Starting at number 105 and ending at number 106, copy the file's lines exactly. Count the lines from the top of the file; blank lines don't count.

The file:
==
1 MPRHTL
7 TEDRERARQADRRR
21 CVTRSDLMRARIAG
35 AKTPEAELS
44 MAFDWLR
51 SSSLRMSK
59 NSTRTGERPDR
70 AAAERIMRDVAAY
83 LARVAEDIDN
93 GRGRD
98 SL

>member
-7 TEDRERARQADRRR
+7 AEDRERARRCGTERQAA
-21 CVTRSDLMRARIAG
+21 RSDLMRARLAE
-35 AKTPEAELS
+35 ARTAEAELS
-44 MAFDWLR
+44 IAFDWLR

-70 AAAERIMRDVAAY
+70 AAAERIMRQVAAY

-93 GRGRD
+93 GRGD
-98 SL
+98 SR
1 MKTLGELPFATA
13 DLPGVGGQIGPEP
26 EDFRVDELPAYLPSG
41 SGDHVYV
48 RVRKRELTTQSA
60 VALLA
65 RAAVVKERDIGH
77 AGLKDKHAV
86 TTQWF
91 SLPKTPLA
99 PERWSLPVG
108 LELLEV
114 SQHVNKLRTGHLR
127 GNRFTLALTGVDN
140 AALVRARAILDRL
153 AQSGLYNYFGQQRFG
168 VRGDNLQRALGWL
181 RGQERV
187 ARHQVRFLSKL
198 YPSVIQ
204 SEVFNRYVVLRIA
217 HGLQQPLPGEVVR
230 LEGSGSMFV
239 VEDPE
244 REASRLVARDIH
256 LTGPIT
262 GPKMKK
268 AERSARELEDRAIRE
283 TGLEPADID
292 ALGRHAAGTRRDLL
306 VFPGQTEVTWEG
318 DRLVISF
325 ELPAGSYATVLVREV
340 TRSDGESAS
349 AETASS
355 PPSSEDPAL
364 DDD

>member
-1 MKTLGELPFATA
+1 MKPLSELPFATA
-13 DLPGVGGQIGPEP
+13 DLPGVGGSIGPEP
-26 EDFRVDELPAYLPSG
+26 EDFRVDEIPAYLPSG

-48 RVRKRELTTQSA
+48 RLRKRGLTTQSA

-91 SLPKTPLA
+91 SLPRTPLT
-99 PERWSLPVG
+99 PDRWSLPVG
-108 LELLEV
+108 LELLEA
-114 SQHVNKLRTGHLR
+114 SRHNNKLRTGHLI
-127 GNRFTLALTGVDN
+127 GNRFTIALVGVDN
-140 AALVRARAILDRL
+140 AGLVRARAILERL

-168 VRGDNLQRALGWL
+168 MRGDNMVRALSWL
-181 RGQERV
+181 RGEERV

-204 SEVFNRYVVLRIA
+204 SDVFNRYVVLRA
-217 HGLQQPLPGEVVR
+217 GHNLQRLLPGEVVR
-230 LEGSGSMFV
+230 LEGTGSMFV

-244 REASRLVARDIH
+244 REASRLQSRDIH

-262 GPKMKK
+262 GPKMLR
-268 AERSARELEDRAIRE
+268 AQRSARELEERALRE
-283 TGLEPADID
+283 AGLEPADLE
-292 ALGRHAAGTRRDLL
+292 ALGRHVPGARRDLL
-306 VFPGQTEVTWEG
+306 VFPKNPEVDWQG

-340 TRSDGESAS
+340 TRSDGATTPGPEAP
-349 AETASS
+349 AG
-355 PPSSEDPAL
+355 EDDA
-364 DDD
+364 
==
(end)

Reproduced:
-306 VFPGQTEVTWEG
+306 VFPKNPEVDWQG